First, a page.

Gainesville High graduate Will Maddox has had a number of successes in his minor league baseball career but is still yearning for a whole lot more.
He’s coming off a successful 2018 season in the Detroit Tigers’ farm system, where he hit .300 for the Double-A Erie SeaWolves. The fleet-footed middle infielder had 17 doubles and 41 RBIs in his first full season with the Double-A club.
After such steady production, it’s entirely possible the 26-year-old make the jump to Detroit’s Triple-A Toledo Mud Hens in 2019.
Still, he’s not going to be satisfied until he makes it to the big show.
“I’m not worrying about where I’m at or where I’m playing, because I’m not in Detroit yet,” he said. “Until I’m there, I’m not where I want to be.”
Taking a break from the grind of training and playing, Maddox spent a week home working the Ozone Christmas Camp at Riverside Military Academy. The camp is headed by Micah Owings, who spent six seasons in the big leagues, along with his older brother, Josh, and younger brother, Jon Mark.
The holidays are a nice time to relax for Maddox. However, as soon as the presents are opened, the three-year standout at the University of Tennessee will continue his training and workouts in Knoxville, Tenn.
During his five seasons in the minor leagues, Maddox has never finished a year with lower than a .270 average as he’s risen the ranks from rookie league up to Double-A.
His best season was in 2016, hitting .339 with 58 RBIs for the Single-A West Michigan Whitecaps.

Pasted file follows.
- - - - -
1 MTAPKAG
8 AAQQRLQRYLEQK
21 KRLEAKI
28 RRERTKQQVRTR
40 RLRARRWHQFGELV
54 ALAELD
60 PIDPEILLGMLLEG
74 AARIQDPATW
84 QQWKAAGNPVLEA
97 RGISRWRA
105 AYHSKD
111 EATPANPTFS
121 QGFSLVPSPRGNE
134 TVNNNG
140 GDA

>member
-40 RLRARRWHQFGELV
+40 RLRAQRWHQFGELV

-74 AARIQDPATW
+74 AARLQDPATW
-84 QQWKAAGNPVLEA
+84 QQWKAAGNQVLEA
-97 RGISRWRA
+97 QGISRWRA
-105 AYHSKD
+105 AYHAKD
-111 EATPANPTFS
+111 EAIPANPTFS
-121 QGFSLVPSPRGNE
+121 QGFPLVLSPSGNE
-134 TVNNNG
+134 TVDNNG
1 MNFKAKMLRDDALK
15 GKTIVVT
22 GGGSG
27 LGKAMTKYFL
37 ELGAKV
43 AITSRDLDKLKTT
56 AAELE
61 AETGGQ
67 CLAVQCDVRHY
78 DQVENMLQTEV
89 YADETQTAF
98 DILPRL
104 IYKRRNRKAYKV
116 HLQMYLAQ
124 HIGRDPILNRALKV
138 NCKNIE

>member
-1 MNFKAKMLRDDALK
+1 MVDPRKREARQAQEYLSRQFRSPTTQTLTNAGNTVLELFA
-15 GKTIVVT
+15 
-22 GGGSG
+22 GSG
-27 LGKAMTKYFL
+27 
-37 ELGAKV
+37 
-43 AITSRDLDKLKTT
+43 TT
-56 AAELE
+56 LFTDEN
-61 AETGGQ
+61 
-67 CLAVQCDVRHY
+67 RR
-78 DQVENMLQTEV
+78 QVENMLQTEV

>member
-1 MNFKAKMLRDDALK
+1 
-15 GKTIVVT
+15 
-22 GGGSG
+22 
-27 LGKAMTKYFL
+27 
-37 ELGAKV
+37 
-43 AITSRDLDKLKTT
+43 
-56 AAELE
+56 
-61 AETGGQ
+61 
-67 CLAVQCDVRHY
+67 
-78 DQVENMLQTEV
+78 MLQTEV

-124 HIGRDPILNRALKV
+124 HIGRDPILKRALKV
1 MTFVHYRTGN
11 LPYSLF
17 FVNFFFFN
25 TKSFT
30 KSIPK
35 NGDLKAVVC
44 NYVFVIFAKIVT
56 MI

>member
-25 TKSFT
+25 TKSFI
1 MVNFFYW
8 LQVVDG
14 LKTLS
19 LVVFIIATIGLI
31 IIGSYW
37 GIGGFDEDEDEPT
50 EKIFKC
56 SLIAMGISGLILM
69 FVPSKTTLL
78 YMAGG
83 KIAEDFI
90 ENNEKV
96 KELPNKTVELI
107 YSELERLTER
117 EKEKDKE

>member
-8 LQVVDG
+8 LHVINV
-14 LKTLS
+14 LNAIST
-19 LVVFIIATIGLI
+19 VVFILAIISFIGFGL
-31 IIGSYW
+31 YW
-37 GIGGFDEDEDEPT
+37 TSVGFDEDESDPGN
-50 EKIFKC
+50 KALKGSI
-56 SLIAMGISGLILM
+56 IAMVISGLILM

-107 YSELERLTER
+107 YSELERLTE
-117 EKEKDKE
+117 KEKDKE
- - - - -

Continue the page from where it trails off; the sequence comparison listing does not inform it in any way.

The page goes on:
As a minor league ball player, Maddox is used to keeping his suitcase packed. Players can be moved up and down with just a moments notice.
During the 2017 season, Maddox got the bump up to Double-A while on a road trip with the Advanced Single-A Lakeland Flying Tigers. After a three-hit outing, Maddox got called into the manager’s office to learn he was moving up.
“They said ‘You’re going up to Erie. You’ve done well here,’” Maddox said. “And it’s that simple. Pack your bags, and you head out that night. It’s crazy.”
Maddox packed up his things and rushed to the airport, arriving in Erie, Pennsylvania “either super late or super early in the morning.” Three days later, he was in the lineup for the SeaWolves.
But such is life for any minor league baseball player vying for a spot in the big leagues.
“You just kind of take it as it comes, and you just take it one day at a time,” Maddox said. “That’s all you can really do is just take it one day at a time and hope you’re going in the right direction and not the wrong direction.”
Maddox has been moving in the right direction since he entered the league in 2014, an 18th-round pick out of Tennessee who decided to forego his senior season.
No matter the location, the mindset is the same for the former Red Elephant.
“Just grinding every day, day in and day out,” Maddox said. “Not taking anything for granted. Not getting comfortable. I think that’s the hardest thing, is yeah, you’re somewhere where you get moved up, but you’re still trying to get to Detroit.”